1. 13.1 Layout Considerations
    2. 13.2 Layout Example
    3. 13.3 Thermal Considerations
  14. 14Device and Documentation Support
    1. 14.1 Device Support
      1. 14.1.1 Third-Party Products Disclaimer
    2. 14.2 Related Links
    3. 14.3 Trademarks
    4. 14.4 Electrostatic Discharge Caution
    5. 14.5 Glossary
  15. 15Mechanical, Packaging, and Orderable Information

Package Options

Mechanical Data (Package|Pins)
Thermal pad, mechanical data (Package|Pins)
Orderable Information

11 Application and Implementation


Information in the following applications sections is not part of the TI component specification, and TI does not warrant its accuracy or completeness. TI’s customers are responsible for determining suitability of components for their purposes. Customers should validate and test their design implementation to confirm system functionality.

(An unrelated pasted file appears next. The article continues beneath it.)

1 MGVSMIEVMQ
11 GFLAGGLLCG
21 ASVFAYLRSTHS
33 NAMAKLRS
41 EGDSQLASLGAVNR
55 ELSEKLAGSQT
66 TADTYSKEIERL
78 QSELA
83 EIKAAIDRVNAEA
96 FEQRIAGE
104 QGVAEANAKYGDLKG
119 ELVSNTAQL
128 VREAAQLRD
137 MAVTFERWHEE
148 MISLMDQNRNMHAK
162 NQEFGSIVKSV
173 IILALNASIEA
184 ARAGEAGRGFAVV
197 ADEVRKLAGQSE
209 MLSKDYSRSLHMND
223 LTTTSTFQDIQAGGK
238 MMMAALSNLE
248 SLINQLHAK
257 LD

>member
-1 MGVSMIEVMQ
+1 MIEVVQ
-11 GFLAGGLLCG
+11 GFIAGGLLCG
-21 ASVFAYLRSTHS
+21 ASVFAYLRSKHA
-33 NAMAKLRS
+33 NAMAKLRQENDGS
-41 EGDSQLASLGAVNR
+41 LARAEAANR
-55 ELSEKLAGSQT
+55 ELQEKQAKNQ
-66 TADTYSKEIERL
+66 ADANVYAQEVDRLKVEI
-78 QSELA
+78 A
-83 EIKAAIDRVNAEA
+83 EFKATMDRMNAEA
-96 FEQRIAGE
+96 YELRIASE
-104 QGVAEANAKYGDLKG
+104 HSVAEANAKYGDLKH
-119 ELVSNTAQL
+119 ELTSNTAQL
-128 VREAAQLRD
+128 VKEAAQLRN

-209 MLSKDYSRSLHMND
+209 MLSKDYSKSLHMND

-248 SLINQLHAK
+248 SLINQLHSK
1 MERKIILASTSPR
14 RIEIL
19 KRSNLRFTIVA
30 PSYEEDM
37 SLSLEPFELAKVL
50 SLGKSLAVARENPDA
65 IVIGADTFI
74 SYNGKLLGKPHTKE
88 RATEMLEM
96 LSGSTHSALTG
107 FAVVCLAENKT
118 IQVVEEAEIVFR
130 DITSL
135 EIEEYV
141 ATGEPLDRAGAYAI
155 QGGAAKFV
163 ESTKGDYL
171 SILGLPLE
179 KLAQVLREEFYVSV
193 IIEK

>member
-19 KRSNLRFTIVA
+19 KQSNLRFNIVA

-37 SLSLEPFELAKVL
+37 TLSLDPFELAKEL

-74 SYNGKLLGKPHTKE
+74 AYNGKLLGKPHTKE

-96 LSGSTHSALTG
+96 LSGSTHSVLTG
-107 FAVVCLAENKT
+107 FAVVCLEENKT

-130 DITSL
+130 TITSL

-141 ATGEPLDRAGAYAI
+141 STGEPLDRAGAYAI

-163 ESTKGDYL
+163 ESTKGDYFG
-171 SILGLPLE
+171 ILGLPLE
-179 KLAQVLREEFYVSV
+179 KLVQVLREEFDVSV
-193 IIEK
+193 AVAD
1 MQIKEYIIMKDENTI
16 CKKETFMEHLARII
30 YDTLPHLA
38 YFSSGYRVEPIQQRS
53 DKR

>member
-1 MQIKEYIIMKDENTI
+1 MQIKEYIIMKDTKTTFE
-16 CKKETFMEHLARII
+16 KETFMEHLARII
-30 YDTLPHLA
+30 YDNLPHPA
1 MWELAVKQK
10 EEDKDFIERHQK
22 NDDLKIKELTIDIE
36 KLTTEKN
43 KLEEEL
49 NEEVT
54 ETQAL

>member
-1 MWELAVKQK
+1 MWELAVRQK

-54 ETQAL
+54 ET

11.1 Application Information

The TPS6103x dc/dc converters are intended for systems powered by a dual or triple cell NiCd or NiMH battery with a typical terminal voltage between 1.8 V and 5.5 V. They can also be used in systems powered by one-cell Li-Ion with a typical stack voltage between 2.5 V and 4.2 V. Additionally, two or three primary and secondary alkaline battery cells can be the power source in systems where the TPS6103x is used.

11.2 Typical Application

TPS61030 TPS61031 TPS61032 ai_typ_app_LUS534.gifFigure 13. Typical Application Circuit For Adjustable Output Voltage Option

11.2.1 Design Requirements

Use the following typical application design procedure to select external components values for the TPS61030 device.

Table 2. TPS61030 5 V Output Design Parameters

Input Voltage Range 1.8 V to 5.5 V
Output Voltage 5.0 V